Even if we accept Heyward’s rendition of black speech as authentic, there are those unnerving moments where his language turns patronising. Women are referred to as “negresses”, Crown is a “buck nigger”, and blacks grow “wool” on their heads. Porgy would in the afternoons “experience a pleasant atavistic calm, and would doze lightly under the terrific heat, as only a full-blooded Negro can.” (Part One) This sounds like the white Southerner’s stereotype of the cheerful, lazy black man, just a mite away from Stepin Fetchit.Share
And of course the novel’s blacks are credulous and superstitious. After burying the murdered Robbins in the graveyard, the superstitious mourners (including the presiding clergyman) have a race to get out of the graveyard, as they believe the last to leave will be the next to die. Porgy gets a “conjer’ woman” to cast a spell to make Bess well. When a buzzard lands on the roof after Crown is killed, Porgy thinks it’s the soul of Crown coming back to haunt him.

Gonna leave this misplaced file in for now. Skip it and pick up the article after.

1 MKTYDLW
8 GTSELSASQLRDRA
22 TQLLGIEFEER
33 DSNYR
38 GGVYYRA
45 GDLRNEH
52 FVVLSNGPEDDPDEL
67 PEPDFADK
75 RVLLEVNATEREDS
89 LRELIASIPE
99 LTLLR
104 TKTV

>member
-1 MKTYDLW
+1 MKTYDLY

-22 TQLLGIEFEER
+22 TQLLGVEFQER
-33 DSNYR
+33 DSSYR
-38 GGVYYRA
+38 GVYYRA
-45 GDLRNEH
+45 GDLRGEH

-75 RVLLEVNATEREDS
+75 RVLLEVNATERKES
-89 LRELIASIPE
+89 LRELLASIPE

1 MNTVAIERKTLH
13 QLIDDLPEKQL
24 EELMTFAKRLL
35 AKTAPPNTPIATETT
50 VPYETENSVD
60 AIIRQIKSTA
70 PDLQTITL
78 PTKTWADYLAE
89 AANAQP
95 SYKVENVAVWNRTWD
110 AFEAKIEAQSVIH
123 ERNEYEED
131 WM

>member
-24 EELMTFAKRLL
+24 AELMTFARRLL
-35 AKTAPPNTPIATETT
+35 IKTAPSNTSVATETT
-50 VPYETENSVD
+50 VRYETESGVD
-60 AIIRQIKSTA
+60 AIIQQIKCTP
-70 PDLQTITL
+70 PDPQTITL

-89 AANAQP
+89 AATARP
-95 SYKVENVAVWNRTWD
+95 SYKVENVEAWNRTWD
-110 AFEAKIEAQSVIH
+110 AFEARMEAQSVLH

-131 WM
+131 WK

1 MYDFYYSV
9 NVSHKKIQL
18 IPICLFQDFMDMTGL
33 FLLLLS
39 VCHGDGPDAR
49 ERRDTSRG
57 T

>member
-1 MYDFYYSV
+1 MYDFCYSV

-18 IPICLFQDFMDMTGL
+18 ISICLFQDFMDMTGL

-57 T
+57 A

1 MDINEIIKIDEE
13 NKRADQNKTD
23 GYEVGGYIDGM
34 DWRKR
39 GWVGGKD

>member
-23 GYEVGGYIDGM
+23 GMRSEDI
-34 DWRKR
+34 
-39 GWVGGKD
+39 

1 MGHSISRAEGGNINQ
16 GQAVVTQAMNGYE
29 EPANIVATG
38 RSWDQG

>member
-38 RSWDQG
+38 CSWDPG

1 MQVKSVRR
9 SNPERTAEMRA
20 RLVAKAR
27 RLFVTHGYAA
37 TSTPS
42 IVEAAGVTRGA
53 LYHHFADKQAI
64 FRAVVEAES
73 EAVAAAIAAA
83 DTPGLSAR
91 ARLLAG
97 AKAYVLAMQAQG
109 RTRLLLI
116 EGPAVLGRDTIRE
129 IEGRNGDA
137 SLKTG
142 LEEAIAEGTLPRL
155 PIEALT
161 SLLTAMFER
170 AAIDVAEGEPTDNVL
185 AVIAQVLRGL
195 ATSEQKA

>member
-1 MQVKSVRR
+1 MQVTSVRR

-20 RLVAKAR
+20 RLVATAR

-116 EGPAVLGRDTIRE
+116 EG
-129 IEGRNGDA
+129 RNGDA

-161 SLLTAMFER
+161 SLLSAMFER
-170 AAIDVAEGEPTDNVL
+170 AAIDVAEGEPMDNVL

Which brings me to what I think is the most unpalatable aspect of the novel for modern readers. It is clear that DuBose Heyward sees black life in Charleston as quaint and colourful partly because blacks are unsophisticated and “uncorrupted” by education or the influence of Northerners. There is the clear implication that it is better for blacks to live their “simple” lives rather than become part of a complex modern city or civilisation. In short, Heyward really thinks that they should “know their place”. The novel caricatures the one black who has some advanced formal education - the “lawyer” Frasier, who offers cheap (and non-legal) divorces. (Read more.)